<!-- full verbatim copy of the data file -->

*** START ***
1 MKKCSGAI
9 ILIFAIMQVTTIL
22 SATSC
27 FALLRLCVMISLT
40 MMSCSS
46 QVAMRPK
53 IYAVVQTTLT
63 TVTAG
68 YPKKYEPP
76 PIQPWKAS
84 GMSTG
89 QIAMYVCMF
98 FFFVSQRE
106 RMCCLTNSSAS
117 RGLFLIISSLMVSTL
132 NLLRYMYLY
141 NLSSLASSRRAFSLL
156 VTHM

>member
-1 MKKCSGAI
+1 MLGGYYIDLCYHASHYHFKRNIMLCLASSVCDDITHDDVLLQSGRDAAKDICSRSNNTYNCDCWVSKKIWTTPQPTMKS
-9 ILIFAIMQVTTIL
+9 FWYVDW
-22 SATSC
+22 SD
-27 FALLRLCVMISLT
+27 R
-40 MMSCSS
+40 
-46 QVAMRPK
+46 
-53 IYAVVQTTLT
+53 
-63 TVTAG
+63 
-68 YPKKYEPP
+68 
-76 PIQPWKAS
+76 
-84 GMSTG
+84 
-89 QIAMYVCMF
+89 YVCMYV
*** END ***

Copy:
1 MKKCSGAI
9 ILIFAIMQVTTIL
22 SATSC
27 FALLRLCVMISLT
40 MMSCSS
46 QVAMRPK
53 IYAVVQTTLT
63 TVTAG
68 YPKKYEPP
76 PIQPWKAS
84 GMSTG
89 QIAMYVCMF
98 FFFVSQRE
106 RMCCLTNSSAS
117 RGLFLIISSLMVSTL
132 NLLRYMYLY
141 NLSSLASSRRAFSLL
156 VTHM

>member
-1 MKKCSGAI
+1 MLGGYYIDLCYHASHYHFKRNIMLCLASSVCDDITHDDVLLQSGRDAAKDICSRSNNTYNCDCWVSKKIWTTPQPTMKS
-9 ILIFAIMQVTTIL
+9 FWYVDW
-22 SATSC
+22 SD
-27 FALLRLCVMISLT
+27 R
-40 MMSCSS
+40 
-46 QVAMRPK
+46 
-53 IYAVVQTTLT
+53 
-63 TVTAG
+63 
-68 YPKKYEPP
+68 
-76 PIQPWKAS
+76 
-84 GMSTG
+84 
-89 QIAMYVCMF
+89 YVCMYV